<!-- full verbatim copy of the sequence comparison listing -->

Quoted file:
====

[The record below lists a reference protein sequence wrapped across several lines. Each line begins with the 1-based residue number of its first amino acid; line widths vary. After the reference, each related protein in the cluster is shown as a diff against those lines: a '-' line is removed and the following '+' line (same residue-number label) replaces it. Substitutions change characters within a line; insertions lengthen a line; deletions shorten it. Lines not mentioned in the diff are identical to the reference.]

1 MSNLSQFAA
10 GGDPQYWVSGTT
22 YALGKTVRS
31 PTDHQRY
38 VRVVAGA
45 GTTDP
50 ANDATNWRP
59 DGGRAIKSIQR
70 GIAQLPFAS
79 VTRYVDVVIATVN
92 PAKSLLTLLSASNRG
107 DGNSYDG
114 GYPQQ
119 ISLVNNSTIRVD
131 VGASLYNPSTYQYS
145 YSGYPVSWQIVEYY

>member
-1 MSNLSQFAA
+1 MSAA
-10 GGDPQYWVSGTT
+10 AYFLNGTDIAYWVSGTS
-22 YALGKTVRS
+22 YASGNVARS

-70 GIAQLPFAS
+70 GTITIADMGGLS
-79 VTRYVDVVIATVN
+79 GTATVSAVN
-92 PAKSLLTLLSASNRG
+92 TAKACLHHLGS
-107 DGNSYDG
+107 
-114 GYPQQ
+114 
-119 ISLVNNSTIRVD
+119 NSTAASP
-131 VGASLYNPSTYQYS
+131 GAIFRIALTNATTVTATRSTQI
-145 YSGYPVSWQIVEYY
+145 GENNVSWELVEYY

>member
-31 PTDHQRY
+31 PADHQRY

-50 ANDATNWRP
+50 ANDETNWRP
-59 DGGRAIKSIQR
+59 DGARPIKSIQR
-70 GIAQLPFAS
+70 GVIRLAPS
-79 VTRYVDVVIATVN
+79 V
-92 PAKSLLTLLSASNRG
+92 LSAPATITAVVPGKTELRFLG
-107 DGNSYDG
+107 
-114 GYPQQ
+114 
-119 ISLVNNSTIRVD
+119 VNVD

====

[The record below lists a reference protein sequence wrapped across several lines. Each line begins with the 1-based residue number of its first amino acid; line widths vary. After the reference, each related protein in the cluster is shown as a diff against those lines: a '-' line is removed and the following '+' line (same residue-number label) replaces it. Substitutions change characters within a line; insertions lengthen a line; deletions shorten it. Lines not mentioned in the diff are identical to the reference.]

1 MSNLSQFAA
10 GGDPQYWVSGTT
22 YALGKTVRS
31 PTDHQRY
38 VRVVAGA
45 GTTDP
50 ANDATNWRP
59 DGGRAIKSIQR
70 GIAQLPFAS
79 VTRYVDVVIATVN
92 PAKSLLTLLSASNRG
107 DGNSYDG
114 GYPQQ
119 ISLVNNSTIRVD
131 VGASLYNPSTYQYS
145 YSGYPVSWQIVEYY

>member
-1 MSNLSQFAA
+1 MSAA
-10 GGDPQYWVSGTT
+10 AYFLNGTDIAYWVSGTS
-22 YALGKTVRS
+22 YASGNVARS

-70 GIAQLPFAS
+70 GTITIADMGGLS
-79 VTRYVDVVIATVN
+79 GTATVSAVN
-92 PAKSLLTLLSASNRG
+92 TAKACLHHLGS
-107 DGNSYDG
+107 
-114 GYPQQ
+114 
-119 ISLVNNSTIRVD
+119 NSTAASP
-131 VGASLYNPSTYQYS
+131 GAIFRIALTNATTVTATRSTQI
-145 YSGYPVSWQIVEYY
+145 GENNVSWELVEYY

>member
-31 PTDHQRY
+31 PADHQRY

-50 ANDATNWRP
+50 ANDETNWRP
-59 DGGRAIKSIQR
+59 DGARPIKSIQR
-70 GIAQLPFAS
+70 GVIRLAPS
-79 VTRYVDVVIATVN
+79 V
-92 PAKSLLTLLSASNRG
+92 LSAPATITAVVPGKTELRFLG
-107 DGNSYDG
+107 
-114 GYPQQ
+114 
-119 ISLVNNSTIRVD
+119 VNVD